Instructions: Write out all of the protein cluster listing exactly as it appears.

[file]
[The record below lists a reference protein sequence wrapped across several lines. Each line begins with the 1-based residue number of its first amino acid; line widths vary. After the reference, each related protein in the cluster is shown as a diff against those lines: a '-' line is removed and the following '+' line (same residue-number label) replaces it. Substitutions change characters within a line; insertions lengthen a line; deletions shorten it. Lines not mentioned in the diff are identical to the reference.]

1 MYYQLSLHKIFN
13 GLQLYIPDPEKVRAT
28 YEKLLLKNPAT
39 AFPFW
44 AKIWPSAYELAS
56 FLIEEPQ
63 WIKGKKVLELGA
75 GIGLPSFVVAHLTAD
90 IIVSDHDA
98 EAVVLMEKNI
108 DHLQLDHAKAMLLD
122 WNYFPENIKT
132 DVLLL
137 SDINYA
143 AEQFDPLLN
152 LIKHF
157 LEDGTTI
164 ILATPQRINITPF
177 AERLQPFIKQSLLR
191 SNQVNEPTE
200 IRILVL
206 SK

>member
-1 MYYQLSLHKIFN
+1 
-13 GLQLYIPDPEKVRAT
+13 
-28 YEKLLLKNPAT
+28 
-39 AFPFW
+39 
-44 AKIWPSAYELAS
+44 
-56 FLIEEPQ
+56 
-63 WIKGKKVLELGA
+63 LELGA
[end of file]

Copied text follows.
[The record below lists a reference protein sequence wrapped across several lines. Each line begins with the 1-based residue number of its first amino acid; line widths vary. After the reference, each related protein in the cluster is shown as a diff against those lines: a '-' line is removed and the following '+' line (same residue-number label) replaces it. Substitutions change characters within a line; insertions lengthen a line; deletions shorten it. Lines not mentioned in the diff are identical to the reference.]

1 MYYQLSLHKIFN
13 GLQLYIPDPEKVRAT
28 YEKLLLKNPAT
39 AFPFW
44 AKIWPSAYELAS
56 FLIEEPQ
63 WIKGKKVLELGA
75 GIGLPSFVVAHLTAD
90 IIVSDHDA
98 EAVVLMEKNI
108 DHLQLDHAKAMLLD
122 WNYFPENIKT
132 DVLLL
137 SDINYA
143 AEQFDPLLN
152 LIKHF
157 LEDGTTI
164 ILATPQRINITPF
177 AERLQPFIKQSLLR
191 SNQVNEPTE
200 IRILVL
206 SK

>member
-1 MYYQLSLHKIFN
+1 
-13 GLQLYIPDPEKVRAT
+13 
-28 YEKLLLKNPAT
+28 
-39 AFPFW
+39 
-44 AKIWPSAYELAS
+44 
-56 FLIEEPQ
+56 
-63 WIKGKKVLELGA
+63 LELGA